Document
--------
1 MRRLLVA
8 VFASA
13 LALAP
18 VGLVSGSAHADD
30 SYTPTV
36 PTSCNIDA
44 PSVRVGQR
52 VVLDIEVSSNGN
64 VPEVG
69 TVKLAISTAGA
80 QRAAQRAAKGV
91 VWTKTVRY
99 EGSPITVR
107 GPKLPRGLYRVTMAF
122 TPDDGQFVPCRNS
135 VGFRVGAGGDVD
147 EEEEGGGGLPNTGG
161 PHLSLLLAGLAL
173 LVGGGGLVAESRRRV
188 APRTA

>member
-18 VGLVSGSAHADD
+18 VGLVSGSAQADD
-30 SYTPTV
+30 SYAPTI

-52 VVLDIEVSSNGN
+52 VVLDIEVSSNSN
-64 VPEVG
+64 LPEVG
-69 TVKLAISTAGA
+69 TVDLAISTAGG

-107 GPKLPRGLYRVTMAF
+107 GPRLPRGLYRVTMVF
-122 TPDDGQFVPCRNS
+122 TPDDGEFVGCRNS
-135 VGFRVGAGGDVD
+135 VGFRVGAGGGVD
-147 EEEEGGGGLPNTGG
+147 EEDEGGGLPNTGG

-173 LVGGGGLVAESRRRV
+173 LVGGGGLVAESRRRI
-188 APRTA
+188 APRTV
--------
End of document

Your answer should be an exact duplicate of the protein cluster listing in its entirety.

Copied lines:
1 MRRLLVA
8 VFASA
13 LALAP
18 VGLVSGSAHADD
30 SYTPTV
36 PTSCNIDA
44 PSVRVGQR
52 VVLDIEVSSNGN
64 VPEVG
69 TVKLAISTAGA
80 QRAAQRAAKGV
91 VWTKTVRY
99 EGSPITVR
107 GPKLPRGLYRVTMAF
122 TPDDGQFVPCRNS
135 VGFRVGAGGDVD
147 EEEEGGGGLPNTGG
161 PHLSLLLAGLAL
173 LVGGGGLVAESRRRV
188 APRTA

>member
-18 VGLVSGSAHADD
+18 VGLVSGSAQADD
-30 SYTPTV
+30 SYAPTI

-52 VVLDIEVSSNGN
+52 VVLDIEVSSNSN
-64 VPEVG
+64 LPEVG
-69 TVKLAISTAGA
+69 TVDLAISTAGG

-107 GPKLPRGLYRVTMAF
+107 GPRLPRGLYRVTMVF
-122 TPDDGQFVPCRNS
+122 TPDDGEFVGCRNS
-135 VGFRVGAGGDVD
+135 VGFRVGAGGGVD
-147 EEEEGGGGLPNTGG
+147 EEDEGGGLPNTGG

-173 LVGGGGLVAESRRRV
+173 LVGGGGLVAESRRRI
-188 APRTA
+188 APRTV